IT chief gets set for cost and timing challenges of London Olympics

Installing technology for the Olympic Games, London’s largest construction project, is a challenge of timing and cost, Pascal Wattiaux, director of technology at the London organising committee for the games, told a recent BCS Elite event.

Installing technology for the Olympic Games, London’s largest construction project, is a challenge of timing and cost, Pascal Wattiaux, director of technology at the London organising committee for the games, told a recent BCS Elite event.

The opening ceremonies of the Olympic Games and Paralympic Games, on 27 July 2012 and 29 August 2012 respectively, are immoveable deadlines. Not having the infrastructure in place is not an option.

Timing for the IS team is particularly crucial. It must meet the deadline while aiming for the most up-to-date technology possible. Furthermore, technology cannot be deployed too early because of the huge costs involved, said Wattiaux.

The IS team will grow by 10% to 50% each year in the run up to the London Olympics, reaching about 100 staff at its peak.

Initially the IS team will utilise the systems and infrastructures that are already in place at existing venues, with changes being implemented as required.

By examining systems at the Beijing Olympics in 2008 and working with the IT team for the 2010 Vancouver Winter Olympics, the London IT team hopes to learn from mistakes and best practice to ensure a reliable infrastructure is created, said Wattiaux.

To achieve operational readiness, there will be rehearsals deploying 15,000 desktops at the Olympic venues. In total, there will be 39 venues and 50 training camps and hotels in use during the course of the games.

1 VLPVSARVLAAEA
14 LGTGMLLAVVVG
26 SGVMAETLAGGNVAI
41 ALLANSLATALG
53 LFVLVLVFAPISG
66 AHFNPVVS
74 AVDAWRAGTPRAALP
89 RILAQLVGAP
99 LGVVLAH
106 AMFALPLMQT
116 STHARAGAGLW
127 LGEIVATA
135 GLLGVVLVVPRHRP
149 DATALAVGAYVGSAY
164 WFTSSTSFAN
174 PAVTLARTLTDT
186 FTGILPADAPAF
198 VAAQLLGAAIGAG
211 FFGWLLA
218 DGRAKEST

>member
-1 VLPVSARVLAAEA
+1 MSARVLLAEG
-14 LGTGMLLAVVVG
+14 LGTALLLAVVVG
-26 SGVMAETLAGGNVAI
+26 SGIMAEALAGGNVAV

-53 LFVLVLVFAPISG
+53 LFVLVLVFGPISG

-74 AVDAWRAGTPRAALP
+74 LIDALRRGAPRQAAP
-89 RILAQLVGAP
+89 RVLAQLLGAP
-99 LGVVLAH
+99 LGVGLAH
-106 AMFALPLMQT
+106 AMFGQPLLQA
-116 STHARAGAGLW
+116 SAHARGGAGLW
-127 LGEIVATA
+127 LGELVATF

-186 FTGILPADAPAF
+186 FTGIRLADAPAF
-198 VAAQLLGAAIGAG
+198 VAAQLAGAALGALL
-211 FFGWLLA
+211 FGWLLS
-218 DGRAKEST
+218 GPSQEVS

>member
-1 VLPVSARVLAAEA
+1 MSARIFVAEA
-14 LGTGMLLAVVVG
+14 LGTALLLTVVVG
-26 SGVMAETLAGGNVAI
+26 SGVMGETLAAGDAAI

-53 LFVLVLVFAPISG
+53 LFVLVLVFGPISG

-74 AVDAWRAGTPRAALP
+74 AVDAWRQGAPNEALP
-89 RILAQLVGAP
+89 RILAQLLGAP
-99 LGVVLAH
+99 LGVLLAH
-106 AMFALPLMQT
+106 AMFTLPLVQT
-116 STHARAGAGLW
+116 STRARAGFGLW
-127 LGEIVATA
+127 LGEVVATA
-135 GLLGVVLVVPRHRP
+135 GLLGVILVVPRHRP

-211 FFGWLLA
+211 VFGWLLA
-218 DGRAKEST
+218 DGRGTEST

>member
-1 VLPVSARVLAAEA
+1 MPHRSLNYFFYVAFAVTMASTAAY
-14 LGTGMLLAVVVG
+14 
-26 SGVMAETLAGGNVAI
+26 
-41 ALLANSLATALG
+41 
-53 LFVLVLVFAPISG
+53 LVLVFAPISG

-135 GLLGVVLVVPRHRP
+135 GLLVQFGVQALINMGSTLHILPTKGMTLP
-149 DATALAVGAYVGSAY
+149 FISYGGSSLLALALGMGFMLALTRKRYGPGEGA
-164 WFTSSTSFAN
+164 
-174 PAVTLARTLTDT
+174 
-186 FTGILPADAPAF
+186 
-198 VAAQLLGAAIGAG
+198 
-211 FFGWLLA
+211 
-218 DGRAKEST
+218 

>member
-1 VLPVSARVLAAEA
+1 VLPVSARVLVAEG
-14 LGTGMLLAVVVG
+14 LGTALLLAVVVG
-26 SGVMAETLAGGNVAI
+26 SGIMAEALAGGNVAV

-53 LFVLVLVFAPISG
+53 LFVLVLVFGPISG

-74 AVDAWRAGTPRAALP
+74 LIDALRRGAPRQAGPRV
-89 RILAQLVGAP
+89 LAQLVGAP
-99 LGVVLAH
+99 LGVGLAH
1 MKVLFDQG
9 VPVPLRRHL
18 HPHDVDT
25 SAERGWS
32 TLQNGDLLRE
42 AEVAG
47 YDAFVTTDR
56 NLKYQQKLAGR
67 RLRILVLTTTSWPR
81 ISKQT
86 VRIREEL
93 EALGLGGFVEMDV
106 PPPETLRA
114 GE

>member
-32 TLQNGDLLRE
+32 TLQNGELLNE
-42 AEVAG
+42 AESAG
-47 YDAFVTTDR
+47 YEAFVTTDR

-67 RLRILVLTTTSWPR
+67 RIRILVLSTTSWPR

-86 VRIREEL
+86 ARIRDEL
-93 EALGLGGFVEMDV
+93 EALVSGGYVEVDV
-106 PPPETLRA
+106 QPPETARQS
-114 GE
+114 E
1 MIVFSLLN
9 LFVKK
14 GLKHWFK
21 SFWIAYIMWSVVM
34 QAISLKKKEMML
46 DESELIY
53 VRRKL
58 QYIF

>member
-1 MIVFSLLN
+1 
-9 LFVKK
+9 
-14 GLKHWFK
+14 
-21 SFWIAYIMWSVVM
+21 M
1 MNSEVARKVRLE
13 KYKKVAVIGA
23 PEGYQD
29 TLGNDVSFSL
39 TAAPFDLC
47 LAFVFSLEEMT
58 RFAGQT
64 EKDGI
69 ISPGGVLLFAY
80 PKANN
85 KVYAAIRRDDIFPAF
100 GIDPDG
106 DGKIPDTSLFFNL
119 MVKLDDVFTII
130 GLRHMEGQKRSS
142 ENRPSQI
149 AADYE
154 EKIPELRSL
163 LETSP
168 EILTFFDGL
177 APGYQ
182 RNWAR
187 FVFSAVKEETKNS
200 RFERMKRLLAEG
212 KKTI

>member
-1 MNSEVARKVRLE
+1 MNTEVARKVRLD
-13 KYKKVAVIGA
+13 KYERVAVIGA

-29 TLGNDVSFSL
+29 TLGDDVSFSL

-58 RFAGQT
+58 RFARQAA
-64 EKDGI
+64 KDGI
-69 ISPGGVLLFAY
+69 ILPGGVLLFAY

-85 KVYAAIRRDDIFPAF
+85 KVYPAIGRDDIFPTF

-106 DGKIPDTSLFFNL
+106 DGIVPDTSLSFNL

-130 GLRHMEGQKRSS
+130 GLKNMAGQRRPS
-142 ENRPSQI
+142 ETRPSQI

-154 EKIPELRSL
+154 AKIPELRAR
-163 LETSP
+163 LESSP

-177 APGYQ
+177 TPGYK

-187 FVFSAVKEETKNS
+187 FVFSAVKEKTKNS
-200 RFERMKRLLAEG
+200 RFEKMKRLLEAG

Another major consideration will be the recall of IT assets following the games. Unfortunately, this is likely to yield only a percentage return, if previous Olympics are anything to go by. Recall has to be overseen very effectively otherwise equipment tends to “disappear”, said Wattiaux.

With regard to media broadcasts, the IS team is waiting for new technologies to develop in order to determine a technological baseline that will still be relevant in 2012. Technology will be “frozen” in 2010 to ensure that all component parts of the overall system will link together to deliver operational synergy.

Olympic IT timetable

2006 Foundation stage
2007 Strategic planning
2008 Research at Beijing games
2010 Operational planning
2011 Test events
2012 Operational readiness
2013 Wind down.

www.london2012.org

Information on BCS membership: www.bcs.org/membership

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